For those of us who are already missing the HBO Deadwood series, I did a whole bunch of new updates, including stories on many of the real characters of Deadwood including Aunt Lou, Jack Langrishe George Hearst, Martha Bullock, Sol Star, Jack McCall, and the Painted Ladies of Deadwood Gulch.  We've also added up a new Deadwood Timeline so you can figure out when all this stuff really happened.  You'll also find a new Black Hills Photo Gallery where you can look at both vintage photographs as well as how Deadwood looks today.


Then on the Old West Trail, I really got obsessed with my Complete List of Outlaws, where you'll find the obvious, well-known ones such as Jesse James and Billy the Kid, but there's also a bucket-load of other interesting names, such as Elfego Baca, William "Tulsa Jack" Blake; Laura Bullion, known as the Rose of the Wild Bunch, "Three-Fingered" Jack McDowell, Thomas "Big Foot" O'Folliard, and hundreds more. You'll also find a new Outlaw Photo Gallery, which includes faces of a whole bunch of these folks, from Butch Cassidy, to Bob Dalton, Sam Bass, and Black Bart, just to name a few. See them HERE.


Along these same lines, you'll also find a new list - Gunfights of the Old West, plus more additions to our many other lists, which include Gunfighters, Lawmen, Outlaw Gangs, Vigilantes, Women, and more.




Old West Factoids:


Most professional gunfighters died in states or territories where the most shootings occurred: Texas, Kansas, New Mexico, Oklahoma, California, Missouri, and Colorado.


The Pony Express was in operation for only nineteen months from April 1860 through October 1861.


The famous gunfight at the O.K. Corral only lasted about thirty seconds.


Cowboys driving cattle to the market could expect to make between $25 and $40 per month.  A Trail Boss might make as much as $125 per month.


Annie Oakley, who’s real name was Phoebe Anne Mozee, never lived farther west than Ohio.



From Legends' General Store

Vintage Photographs of the Old West - From our personal Photo Print Shop, order prints that provide dramatic glimpses into the rich heritage of the American West.





Featured Travel Destination 



The Turquoise Trail Scenic Byway - Nestled in the hills and valleys of central New Mexico is one of the state’s most interesting and scenic drives – the Turquoise Trail National Scenic Byway.  This often forgotten road is filled with history, scenic views, ghost towns, a National Forest, a ski resort, art galleries, shops, museums, and more.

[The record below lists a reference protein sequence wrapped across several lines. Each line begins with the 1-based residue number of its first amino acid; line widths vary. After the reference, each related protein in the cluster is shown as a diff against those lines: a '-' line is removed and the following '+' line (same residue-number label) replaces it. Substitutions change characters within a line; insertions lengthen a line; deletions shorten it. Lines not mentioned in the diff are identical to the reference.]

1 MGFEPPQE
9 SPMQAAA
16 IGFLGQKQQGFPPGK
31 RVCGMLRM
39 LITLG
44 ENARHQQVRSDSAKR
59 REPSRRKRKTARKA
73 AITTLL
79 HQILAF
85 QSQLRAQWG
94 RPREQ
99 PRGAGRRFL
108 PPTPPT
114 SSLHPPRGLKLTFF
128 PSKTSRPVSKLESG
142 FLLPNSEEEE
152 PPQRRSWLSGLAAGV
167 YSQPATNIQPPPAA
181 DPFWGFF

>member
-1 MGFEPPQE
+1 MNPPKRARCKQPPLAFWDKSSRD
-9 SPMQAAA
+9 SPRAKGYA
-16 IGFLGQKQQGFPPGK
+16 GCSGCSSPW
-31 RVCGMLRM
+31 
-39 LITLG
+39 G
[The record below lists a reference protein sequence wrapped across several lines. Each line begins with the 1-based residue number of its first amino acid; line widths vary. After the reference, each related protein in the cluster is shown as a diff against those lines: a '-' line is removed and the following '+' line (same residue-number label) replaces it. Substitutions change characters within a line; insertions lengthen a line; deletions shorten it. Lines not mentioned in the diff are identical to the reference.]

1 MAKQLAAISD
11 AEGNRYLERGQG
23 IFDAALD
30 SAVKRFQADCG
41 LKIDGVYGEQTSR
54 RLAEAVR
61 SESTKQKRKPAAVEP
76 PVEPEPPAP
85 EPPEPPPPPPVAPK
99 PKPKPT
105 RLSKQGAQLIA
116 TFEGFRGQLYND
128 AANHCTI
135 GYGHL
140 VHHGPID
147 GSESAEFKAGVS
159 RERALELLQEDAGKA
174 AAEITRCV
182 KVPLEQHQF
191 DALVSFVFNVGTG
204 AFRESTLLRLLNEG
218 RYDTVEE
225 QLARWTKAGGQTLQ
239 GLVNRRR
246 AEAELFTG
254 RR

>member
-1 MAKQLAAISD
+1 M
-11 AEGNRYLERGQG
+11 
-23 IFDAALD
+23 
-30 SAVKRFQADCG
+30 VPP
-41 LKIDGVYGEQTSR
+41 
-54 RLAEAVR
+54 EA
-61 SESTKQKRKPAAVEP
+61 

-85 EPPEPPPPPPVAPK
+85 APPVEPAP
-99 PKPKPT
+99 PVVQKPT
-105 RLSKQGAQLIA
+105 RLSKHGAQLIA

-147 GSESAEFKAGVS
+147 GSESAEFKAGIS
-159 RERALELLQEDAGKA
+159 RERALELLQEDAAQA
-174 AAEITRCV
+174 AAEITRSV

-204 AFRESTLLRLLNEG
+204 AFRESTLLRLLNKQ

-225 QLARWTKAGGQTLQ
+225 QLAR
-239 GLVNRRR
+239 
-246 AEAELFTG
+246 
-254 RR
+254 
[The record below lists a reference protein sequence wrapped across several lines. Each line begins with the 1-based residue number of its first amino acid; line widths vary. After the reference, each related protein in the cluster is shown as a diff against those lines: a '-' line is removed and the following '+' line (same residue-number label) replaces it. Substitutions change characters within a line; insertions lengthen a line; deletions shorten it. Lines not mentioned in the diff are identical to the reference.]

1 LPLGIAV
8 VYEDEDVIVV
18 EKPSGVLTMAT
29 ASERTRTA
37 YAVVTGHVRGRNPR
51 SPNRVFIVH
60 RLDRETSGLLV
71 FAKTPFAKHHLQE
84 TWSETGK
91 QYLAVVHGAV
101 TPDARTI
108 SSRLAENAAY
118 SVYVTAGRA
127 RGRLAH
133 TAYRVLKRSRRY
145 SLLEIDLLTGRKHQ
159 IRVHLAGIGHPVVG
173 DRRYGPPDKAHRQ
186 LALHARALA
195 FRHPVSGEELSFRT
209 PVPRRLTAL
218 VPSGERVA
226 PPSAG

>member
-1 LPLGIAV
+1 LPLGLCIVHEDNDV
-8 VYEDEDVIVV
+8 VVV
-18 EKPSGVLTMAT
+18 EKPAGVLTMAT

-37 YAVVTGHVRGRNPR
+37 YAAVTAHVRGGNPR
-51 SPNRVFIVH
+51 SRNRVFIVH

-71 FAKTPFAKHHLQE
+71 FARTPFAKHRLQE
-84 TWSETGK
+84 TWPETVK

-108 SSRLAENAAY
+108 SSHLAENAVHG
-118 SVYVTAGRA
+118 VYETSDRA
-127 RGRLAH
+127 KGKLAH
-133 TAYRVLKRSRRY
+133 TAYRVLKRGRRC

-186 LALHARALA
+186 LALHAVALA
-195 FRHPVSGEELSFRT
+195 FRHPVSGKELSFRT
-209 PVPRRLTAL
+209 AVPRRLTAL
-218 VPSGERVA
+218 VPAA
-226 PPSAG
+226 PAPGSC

Named for the rich turquoise deposits found near its northern end, the Turquoise Trail was used for centuries by Native Americans and Spanish explorers before miners began to flood the area in the late 1800’s in search of the hills’ many rich minerals. Though this hilly highway has seen much recent growth, it still maintains a historic view of the Old West , along with its galleries, restaurants, and museums. The beautiful blue-green turquoise was first mined by the early Pueblo people as early as 900 A.D.


Three ghost towns remain along this historic path including Golden, Madrid, and the dusty streets of   Los Cerrillos


Golden, established in 1879 when gold was found in the area, filled quickly with prospectors until less than a decade later, the gold was panned out.  Though the site is mostly dott4ed with the crumbling remains of the once thriving town, a couple of interesting buildings still remain, including the San Francisco Catholic Church, built in 1830 and the old general store that has been operating since 1918.


North of Golden you'll come to Madrid which has long been known for the turquoise nestled in the surrounding hills.  Mined by the Indians for centuries, it was later discovered by Spaniards who also searched the area for silver and gold.  In the early 1800’s, American prospectors moved into the area and in the 1880’s large coal mine companies began operations. It was during the coal mining peak, that Madrid boasted more than 3,000 residents and produced some 250,000 tons of coal a year.


Though categorized as a ghost town , Madrid has about 300 residents and thrives in the summer with shops, restaurants, and galleries catering to the many visitors along this ancient path.